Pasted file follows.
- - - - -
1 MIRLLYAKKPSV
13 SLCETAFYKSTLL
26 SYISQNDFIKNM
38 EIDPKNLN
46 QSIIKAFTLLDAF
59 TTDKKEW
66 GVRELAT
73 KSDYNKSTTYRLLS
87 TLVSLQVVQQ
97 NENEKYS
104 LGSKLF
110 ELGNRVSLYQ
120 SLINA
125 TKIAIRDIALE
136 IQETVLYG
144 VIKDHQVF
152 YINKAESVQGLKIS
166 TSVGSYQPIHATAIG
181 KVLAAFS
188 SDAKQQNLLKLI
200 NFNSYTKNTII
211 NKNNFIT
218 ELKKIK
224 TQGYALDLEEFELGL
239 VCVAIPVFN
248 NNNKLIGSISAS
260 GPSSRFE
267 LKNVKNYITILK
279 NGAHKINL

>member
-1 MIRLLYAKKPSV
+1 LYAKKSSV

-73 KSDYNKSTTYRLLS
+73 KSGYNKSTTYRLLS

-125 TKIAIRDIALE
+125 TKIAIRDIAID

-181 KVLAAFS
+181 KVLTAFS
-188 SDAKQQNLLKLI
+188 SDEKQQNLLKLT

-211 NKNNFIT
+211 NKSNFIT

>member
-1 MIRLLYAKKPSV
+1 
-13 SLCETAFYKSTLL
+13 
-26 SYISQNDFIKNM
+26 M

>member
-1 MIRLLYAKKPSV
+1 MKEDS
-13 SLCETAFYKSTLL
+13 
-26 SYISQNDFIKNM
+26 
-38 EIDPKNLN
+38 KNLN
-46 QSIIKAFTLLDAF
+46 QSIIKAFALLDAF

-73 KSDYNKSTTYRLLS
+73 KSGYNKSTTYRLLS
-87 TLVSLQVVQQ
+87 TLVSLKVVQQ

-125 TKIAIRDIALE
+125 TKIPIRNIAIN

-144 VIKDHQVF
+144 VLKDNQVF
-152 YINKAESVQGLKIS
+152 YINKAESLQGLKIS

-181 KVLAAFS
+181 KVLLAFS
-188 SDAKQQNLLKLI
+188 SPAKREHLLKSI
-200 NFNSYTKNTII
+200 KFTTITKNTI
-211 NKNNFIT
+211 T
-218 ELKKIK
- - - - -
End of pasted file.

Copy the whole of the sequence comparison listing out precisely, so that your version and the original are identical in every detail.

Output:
1 MIRLLYAKKPSV
13 SLCETAFYKSTLL
26 SYISQNDFIKNM
38 EIDPKNLN
46 QSIIKAFTLLDAF
59 TTDKKEW
66 GVRELAT
73 KSDYNKSTTYRLLS
87 TLVSLQVVQQ
97 NENEKYS
104 LGSKLF
110 ELGNRVSLYQ
120 SLINA
125 TKIAIRDIALE
136 IQETVLYG
144 VIKDHQVF
152 YINKAESVQGLKIS
166 TSVGSYQPIHATAIG
181 KVLAAFS
188 SDAKQQNLLKLI
200 NFNSYTKNTII
211 NKNNFIT
218 ELKKIK
224 TQGYALDLEEFELGL
239 VCVAIPVFN
248 NNNKLIGSISAS
260 GPSSRFE
267 LKNVKNYITILK
279 NGAHKINL

>member
-1 MIRLLYAKKPSV
+1 LYAKKSSV

-73 KSDYNKSTTYRLLS
+73 KSGYNKSTTYRLLS

-125 TKIAIRDIALE
+125 TKIAIRDIAID

-181 KVLAAFS
+181 KVLTAFS
-188 SDAKQQNLLKLI
+188 SDEKQQNLLKLT

-211 NKNNFIT
+211 NKSNFIT

>member
-1 MIRLLYAKKPSV
+1 
-13 SLCETAFYKSTLL
+13 
-26 SYISQNDFIKNM
+26 M

>member
-1 MIRLLYAKKPSV
+1 MKEDS
-13 SLCETAFYKSTLL
+13 
-26 SYISQNDFIKNM
+26 
-38 EIDPKNLN
+38 KNLN
-46 QSIIKAFTLLDAF
+46 QSIIKAFALLDAF

-73 KSDYNKSTTYRLLS
+73 KSGYNKSTTYRLLS
-87 TLVSLQVVQQ
+87 TLVSLKVVQQ

-125 TKIAIRDIALE
+125 TKIPIRNIAIN

-144 VIKDHQVF
+144 VLKDNQVF
-152 YINKAESVQGLKIS
+152 YINKAESLQGLKIS

-181 KVLAAFS
+181 KVLLAFS
-188 SDAKQQNLLKLI
+188 SPAKREHLLKSI
-200 NFNSYTKNTII
+200 KFTTITKNTI
-211 NKNNFIT
+211 T
-218 ELKKIK